Most of us who play an occasional arcade game will have never taken a look inside a cabinet however much its contents might interest us. We’ll know in principle what kind of hardware we’d expect to see if we were given the chance, but the details are probably beyond us.
In fact, there is a standard for the wiring in arcade cabinets. Arcade operators demanded running costs as low as possible, and the industry responded with the JAMMA wiring standard. The Japan Amusement Machinery Manufacturers Association was the name the Japanese trade body was known under in the 1980s, and they originated a specification for both wiring and connector that would allow hardware to be easily installed for any game that supported it.
[Jochen Zurborg] has created an interesting board supporting the JAMMA connector, one that interfaces it with a Raspberry Pi and offers full support of the Pi as a video source. He’s launching his Pi2Jamma as a commercial product so sadly there are no schematics or Gerbers for you to look at, but if you’d prefer to roll your own it probably wouldn’t be beyond most Hackaday readers to do so. What it does though is open up the huge world of emulation on the Pi to owners of classic cabinets, and if you don’t mind forking out for one then we can see it might make for a very versatile addition to your cabinet.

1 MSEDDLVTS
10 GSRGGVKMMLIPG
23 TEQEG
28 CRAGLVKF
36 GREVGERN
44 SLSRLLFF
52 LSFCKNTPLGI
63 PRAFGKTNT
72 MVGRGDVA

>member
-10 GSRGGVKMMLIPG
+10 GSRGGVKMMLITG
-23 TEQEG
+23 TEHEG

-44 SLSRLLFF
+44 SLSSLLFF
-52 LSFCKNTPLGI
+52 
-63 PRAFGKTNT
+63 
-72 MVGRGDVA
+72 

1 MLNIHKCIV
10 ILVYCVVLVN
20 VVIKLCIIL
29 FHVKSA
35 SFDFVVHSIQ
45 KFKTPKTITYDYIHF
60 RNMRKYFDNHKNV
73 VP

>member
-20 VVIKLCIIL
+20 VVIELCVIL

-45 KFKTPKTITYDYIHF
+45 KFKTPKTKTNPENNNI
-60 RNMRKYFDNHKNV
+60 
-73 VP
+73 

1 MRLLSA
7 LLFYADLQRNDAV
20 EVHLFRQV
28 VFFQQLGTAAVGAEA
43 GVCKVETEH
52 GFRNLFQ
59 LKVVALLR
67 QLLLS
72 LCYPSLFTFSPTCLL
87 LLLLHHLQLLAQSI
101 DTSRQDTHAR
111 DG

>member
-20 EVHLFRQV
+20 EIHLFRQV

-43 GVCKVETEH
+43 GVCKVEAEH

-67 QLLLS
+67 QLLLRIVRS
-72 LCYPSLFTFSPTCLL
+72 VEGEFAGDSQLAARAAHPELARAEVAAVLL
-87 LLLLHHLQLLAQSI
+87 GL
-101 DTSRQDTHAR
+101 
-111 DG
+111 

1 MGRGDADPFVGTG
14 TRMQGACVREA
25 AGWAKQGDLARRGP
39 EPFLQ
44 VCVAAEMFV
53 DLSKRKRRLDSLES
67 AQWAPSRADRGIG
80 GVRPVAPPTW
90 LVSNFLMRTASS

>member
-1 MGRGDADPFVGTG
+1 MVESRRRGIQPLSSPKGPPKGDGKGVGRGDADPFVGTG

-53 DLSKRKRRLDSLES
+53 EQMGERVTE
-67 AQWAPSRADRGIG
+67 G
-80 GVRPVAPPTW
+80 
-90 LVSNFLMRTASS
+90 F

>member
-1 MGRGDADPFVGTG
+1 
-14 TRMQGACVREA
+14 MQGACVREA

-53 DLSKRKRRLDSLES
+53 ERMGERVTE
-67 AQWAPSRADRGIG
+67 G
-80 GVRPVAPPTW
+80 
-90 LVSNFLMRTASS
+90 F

We’ve featured [Jochen]’s work before here at Hackaday with a joystick that faithfully replicates arcade items. As to the Pi, this is the first JAMMA board we’ve seen with video, but we’ve featured another board using a Pi to bring console controllers to JAMMA boards in the past.